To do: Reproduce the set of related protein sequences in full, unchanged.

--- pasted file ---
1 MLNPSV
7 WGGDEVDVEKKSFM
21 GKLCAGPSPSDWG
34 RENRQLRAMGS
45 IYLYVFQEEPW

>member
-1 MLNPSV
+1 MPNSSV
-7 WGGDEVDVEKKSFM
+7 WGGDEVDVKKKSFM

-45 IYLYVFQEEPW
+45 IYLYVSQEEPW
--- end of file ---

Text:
1 MLNPSV
7 WGGDEVDVEKKSFM
21 GKLCAGPSPSDWG
34 RENRQLRAMGS
45 IYLYVFQEEPW

>member
-1 MLNPSV
+1 MPNSSV
-7 WGGDEVDVEKKSFM
+7 WGGDEVDVKKKSFM

-45 IYLYVFQEEPW
+45 IYLYVSQEEPW